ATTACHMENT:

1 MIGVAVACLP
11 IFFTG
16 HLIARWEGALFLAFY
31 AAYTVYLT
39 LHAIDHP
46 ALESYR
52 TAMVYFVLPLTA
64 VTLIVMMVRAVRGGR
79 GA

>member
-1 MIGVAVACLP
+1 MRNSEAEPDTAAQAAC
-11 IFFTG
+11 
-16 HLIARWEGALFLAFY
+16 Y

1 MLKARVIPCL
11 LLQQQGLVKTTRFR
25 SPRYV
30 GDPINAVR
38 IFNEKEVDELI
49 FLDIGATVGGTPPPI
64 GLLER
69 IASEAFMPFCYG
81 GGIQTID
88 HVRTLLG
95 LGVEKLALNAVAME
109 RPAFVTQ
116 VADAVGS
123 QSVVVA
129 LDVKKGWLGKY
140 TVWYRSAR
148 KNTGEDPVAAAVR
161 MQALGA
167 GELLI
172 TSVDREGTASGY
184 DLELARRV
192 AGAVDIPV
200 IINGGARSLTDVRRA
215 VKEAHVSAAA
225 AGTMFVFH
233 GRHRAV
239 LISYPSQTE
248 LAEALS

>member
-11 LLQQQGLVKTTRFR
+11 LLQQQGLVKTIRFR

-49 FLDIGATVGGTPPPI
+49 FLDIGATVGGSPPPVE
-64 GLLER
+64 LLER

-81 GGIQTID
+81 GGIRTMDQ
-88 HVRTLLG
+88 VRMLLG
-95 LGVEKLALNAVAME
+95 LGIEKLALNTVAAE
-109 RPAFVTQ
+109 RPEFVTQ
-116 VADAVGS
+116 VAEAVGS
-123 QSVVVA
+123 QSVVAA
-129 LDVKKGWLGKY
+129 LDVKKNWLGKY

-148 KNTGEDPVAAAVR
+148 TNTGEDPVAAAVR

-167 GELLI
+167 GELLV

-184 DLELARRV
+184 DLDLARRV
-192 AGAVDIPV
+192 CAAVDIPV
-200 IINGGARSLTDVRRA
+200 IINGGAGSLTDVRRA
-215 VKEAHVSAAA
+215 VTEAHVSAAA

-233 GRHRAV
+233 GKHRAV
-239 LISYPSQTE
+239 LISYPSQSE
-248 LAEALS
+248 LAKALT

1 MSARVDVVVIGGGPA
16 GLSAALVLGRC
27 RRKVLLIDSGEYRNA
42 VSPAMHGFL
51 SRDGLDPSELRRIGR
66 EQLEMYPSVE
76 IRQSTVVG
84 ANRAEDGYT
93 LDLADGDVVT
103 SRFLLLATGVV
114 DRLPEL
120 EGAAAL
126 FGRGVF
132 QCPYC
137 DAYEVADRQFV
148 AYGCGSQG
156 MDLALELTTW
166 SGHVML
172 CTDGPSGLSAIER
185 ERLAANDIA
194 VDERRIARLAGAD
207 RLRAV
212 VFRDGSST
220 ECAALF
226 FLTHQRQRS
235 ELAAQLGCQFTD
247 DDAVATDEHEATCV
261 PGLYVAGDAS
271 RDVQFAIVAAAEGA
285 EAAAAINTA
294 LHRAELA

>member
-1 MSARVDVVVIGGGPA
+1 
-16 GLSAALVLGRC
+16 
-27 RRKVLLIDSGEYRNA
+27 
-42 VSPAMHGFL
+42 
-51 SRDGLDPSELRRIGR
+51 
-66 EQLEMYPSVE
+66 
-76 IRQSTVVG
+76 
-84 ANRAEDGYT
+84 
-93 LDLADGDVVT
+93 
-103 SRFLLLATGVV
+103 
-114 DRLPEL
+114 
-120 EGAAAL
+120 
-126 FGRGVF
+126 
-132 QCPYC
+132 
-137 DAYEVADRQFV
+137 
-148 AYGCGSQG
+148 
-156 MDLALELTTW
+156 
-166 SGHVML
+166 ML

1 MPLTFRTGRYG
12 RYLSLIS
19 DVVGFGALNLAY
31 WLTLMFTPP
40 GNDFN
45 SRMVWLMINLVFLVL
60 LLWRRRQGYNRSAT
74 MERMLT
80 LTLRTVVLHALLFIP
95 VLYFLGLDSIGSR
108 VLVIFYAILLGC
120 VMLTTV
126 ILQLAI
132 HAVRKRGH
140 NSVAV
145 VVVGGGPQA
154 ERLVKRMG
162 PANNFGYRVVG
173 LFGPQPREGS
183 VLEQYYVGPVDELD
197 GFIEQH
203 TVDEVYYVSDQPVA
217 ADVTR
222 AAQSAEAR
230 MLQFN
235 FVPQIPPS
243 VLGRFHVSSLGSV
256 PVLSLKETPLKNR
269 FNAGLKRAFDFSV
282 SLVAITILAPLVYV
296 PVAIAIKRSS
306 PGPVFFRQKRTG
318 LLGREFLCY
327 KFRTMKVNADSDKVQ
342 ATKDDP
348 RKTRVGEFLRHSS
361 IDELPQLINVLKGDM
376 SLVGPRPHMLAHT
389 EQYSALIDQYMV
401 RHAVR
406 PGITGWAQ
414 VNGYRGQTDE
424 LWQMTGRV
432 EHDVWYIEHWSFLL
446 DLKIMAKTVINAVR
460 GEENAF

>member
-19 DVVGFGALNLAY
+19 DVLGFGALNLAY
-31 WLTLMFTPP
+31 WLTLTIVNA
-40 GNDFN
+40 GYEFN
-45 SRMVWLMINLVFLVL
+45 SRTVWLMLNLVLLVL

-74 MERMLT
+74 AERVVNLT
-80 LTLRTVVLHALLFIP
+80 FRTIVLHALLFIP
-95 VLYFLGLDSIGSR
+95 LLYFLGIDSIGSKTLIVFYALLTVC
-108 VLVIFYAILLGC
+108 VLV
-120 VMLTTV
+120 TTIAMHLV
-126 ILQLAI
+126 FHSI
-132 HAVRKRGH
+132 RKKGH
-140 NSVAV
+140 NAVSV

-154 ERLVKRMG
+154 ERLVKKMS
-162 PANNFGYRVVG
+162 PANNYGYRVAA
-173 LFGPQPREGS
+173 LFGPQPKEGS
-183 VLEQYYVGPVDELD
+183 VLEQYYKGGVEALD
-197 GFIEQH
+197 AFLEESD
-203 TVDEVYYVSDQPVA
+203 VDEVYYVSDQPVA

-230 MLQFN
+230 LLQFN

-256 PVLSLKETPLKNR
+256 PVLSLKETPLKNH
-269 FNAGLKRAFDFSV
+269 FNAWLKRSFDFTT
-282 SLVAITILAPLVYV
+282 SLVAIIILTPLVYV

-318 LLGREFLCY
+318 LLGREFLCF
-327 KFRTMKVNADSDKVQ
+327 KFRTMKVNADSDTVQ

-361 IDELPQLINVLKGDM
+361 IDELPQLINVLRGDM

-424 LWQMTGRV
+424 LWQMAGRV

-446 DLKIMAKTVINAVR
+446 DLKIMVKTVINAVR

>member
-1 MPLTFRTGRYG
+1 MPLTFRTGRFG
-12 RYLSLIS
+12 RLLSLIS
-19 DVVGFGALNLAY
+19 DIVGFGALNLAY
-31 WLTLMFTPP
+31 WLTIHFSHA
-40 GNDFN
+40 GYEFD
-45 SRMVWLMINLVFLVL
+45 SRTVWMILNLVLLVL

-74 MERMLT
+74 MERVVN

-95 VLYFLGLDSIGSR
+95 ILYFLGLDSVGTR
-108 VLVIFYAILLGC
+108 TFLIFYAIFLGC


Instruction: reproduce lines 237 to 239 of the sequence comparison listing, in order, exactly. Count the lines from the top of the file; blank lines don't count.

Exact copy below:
-256 PVLSLKETPLKNR
+256 PVLSLKETPLKNH
-269 FNAGLKRAFDFSV